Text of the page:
Wednesday, January 19, 2011
May 3, 1932
NANCY CARROLL AT ODDS WITH MOVIE PRODUCERS
Red-haired Actress Is Fourth Artist in Insurgent Ranks
Hollywood, Cal., May 3 (AP)
The ranks of indigent motion picture artists to-day included Nancy Carroll, red-haired actress. The nature of Miss Carroll’s differences with Paramount Studios was not disclosed, although she has been off salary from the studio for several weeks as a result of disagreements.
Miss Carroll is the latest of four film artists at odds with their employers.
Marlene Dietrich, James Cagney and Josef Von Sternberg previously announced severance of relations with their studios.
Von Sternberg, returning to Hollywood from New York last night, said he would never again direct a picture for Paramount. The director and Miss Dietrich were suspended by the studio for failure to produce a story provided them. They said they considered the story “unsuitable.”
“I am quite positive I will not direct again for Paramount and that Miss Dietrich will not appear in another picture for the company,” said Von Sternberg.
Miss Dietrich met Von Sternberg at the railroad station and left with him in his automobile. She refused to make a statement, allowing the director to talk for both of them. Von Sternberg said he had several offers for his services, but that “there are several legal aspects to be gone over before I will accept any of them.”
Cagney, star of Warner Brothers-First National studios, said he would leave for New York within the next few days, quitting his film career for the study of medicine. He had been holding out for a $2400 weekly increase in salary, although his contract already called for $1600 weekly. The studio suspended him when he refused to work.
Miss Carroll, in private life Mrs. Bolton Mallory, was reported to be en route to Hollywood from New York to discuss her differences with Paramount.
DOUG AND MARY WILL BE REUNITED IN S. F.
Hollywood, May 3 (UP)
Doug Fairbanks and Mary Pickford, Hollywood’s most famous couple, will be reunited in San Francisco Thursday when Fairbanks and his company return from Papeete, in the South Sea Islands.
Miss Pickford is due here from New York Wednesday and will go to San Francisco to meet her husband.
The Fairbanks party sailed February 17 for Papeete. Included in the party are William Farnum, Maria Alba, Ed Sutherland, director, and several technicians and business representatives.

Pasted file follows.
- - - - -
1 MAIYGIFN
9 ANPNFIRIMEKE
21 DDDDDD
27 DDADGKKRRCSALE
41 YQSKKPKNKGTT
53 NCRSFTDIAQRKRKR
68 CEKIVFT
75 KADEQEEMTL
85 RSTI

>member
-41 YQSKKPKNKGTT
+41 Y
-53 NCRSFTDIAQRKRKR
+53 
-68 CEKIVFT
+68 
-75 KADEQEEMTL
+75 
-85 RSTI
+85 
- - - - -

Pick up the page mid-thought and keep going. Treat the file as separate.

FATTY ARBUCKLE TO TRY COME-BACK
New York, May 3 (INS)
Roscoe (“Fatty”) Arbuckle, rotund comedian, who formerly thrilled world-wide audiences by his clowning antics for the silent screen, to-day prepared to achieve a comeback.
Arbuckle, with his fiancée, slender titian-haired Addie McPhail, will open in a vaudeville engagement in New York Friday night. If it is successful, he hopes to appear again in the movies.
LOUIS MERCANTON, FILM DIRECTOR, DIES
London, May 3 (UP)
Louis Mercanton, film director, died to-day. He directed “Mothers of France,” said to have been the first foreign film exhibited in the United States.
Film and stage stars who worked under Mercanton’s direction include Sarah Bernhardt, Constance Talmadge, Betty Balfour, Gaby Deslys, Fay Compton and Ivor Novello.
STUDIOS EXPECT STARS WILL TAKE PAY CUTS
Hollywood, May 3
General reduction of stars’ salaries among other companies as well as its own is expected by Warner Brothers as a result of the voluntary cut taken by Richard Barthelmess. They rely on the influence of his example in recognizing present economic conditions and will suggest cuts to players.
Under his former contract, Barthelmess received $150,000 each for two pictures yearly. Under the new two-year agreement he will receive $100,000 each for three pictures yearly, which is practically a 33 1-3 per cent cut.
ACTOR’S PASSPORT CASE IS CONTINUED
Los Angeles, May 3 (UP)
The case of Duncan Renaldo, motion picture actor, charged with making a false affidavit to obtain a passport, was continued today until the September calendar of the United States District Court.
From Luella O. Parsons:
Unrelenting in his fight with the New York censor board, Howard Hughes tells me he is going to battle and battle to a finish for the release of “Scarface.”